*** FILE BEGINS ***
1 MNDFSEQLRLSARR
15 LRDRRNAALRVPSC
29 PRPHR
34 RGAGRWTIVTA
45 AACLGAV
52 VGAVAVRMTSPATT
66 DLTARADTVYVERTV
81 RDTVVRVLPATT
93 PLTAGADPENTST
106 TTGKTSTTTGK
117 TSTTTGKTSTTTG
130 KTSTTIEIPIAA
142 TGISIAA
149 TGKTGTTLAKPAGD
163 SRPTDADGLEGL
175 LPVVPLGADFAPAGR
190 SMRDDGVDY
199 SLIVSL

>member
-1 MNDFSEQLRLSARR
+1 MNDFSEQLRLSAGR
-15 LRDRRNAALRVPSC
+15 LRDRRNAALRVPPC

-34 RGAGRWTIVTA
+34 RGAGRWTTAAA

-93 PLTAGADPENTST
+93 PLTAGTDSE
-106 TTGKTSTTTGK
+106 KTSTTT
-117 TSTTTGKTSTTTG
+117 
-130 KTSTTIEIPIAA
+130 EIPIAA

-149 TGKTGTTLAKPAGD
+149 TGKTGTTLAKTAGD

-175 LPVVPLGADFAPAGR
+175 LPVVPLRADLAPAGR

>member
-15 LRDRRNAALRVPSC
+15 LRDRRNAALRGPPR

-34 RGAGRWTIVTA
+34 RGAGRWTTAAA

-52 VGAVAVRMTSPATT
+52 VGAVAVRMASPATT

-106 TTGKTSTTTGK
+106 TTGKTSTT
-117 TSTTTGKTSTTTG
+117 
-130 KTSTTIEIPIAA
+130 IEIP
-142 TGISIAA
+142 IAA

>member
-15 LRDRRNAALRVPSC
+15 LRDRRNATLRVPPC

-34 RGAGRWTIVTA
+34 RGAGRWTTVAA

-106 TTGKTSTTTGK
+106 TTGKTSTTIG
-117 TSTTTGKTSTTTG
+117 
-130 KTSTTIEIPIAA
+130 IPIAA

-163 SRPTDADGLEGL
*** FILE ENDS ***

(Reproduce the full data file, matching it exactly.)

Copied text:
1 MNDFSEQLRLSARR
15 LRDRRNAALRVPSC
29 PRPHR
34 RGAGRWTIVTA
45 AACLGAV
52 VGAVAVRMTSPATT
66 DLTARADTVYVERTV
81 RDTVVRVLPATT
93 PLTAGADPENTST
106 TTGKTSTTTGK
117 TSTTTGKTSTTTG
130 KTSTTIEIPIAA
142 TGISIAA
149 TGKTGTTLAKPAGD
163 SRPTDADGLEGL
175 LPVVPLGADFAPAGR
190 SMRDDGVDY
199 SLIVSL

>member
-1 MNDFSEQLRLSARR
+1 MNDFSEQLRLSAGR
-15 LRDRRNAALRVPSC
+15 LRDRRNAALRVPPC

-34 RGAGRWTIVTA
+34 RGAGRWTTAAA

-93 PLTAGADPENTST
+93 PLTAGTDSE
-106 TTGKTSTTTGK
+106 KTSTTT
-117 TSTTTGKTSTTTG
+117 
-130 KTSTTIEIPIAA
+130 EIPIAA

-149 TGKTGTTLAKPAGD
+149 TGKTGTTLAKTAGD

-175 LPVVPLGADFAPAGR
+175 LPVVPLRADLAPAGR

>member
-15 LRDRRNAALRVPSC
+15 LRDRRNAALRGPPR

-34 RGAGRWTIVTA
+34 RGAGRWTTAAA

-52 VGAVAVRMTSPATT
+52 VGAVAVRMASPATT

-106 TTGKTSTTTGK
+106 TTGKTSTT
-117 TSTTTGKTSTTTG
+117 
-130 KTSTTIEIPIAA
+130 IEIP
-142 TGISIAA
+142 IAA

>member
-15 LRDRRNAALRVPSC
+15 LRDRRNATLRVPPC

-34 RGAGRWTIVTA
+34 RGAGRWTTVAA

-106 TTGKTSTTTGK
+106 TTGKTSTTIG
-117 TSTTTGKTSTTTG
+117 
-130 KTSTTIEIPIAA
+130 IPIAA

-163 SRPTDADGLEGL